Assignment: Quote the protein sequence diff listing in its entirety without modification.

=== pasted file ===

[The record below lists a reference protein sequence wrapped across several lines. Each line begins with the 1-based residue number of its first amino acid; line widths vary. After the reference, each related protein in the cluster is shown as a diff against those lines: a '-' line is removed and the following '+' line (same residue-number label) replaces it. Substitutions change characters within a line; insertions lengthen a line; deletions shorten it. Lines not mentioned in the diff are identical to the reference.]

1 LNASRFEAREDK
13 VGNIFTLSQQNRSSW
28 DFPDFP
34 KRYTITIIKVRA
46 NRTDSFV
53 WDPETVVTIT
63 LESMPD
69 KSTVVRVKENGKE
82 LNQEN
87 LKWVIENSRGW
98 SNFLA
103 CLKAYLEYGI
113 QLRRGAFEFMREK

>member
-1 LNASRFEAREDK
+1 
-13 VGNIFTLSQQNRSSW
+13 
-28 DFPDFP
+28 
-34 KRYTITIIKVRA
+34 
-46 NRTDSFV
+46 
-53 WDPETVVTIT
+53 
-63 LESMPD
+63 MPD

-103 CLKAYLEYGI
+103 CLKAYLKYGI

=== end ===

[The record below lists a reference protein sequence wrapped across several lines. Each line begins with the 1-based residue number of its first amino acid; line widths vary. After the reference, each related protein in the cluster is shown as a diff against those lines: a '-' line is removed and the following '+' line (same residue-number label) replaces it. Substitutions change characters within a line; insertions lengthen a line; deletions shorten it. Lines not mentioned in the diff are identical to the reference.]

1 LNASRFEAREDK
13 VGNIFTLSQQNRSSW
28 DFPDFP
34 KRYTITIIKVRA
46 NRTDSFV
53 WDPETVVTIT
63 LESMPD
69 KSTVVRVKENGKE
82 LNQEN
87 LKWVIENSRGW
98 SNFLA
103 CLKAYLEYGI
113 QLRRGAFEFMREK

>member
-1 LNASRFEAREDK
+1 
-13 VGNIFTLSQQNRSSW
+13 
-28 DFPDFP
+28 
-34 KRYTITIIKVRA
+34 
-46 NRTDSFV
+46 
-53 WDPETVVTIT
+53 
-63 LESMPD
+63 MPD

-103 CLKAYLEYGI
+103 CLKAYLKYGI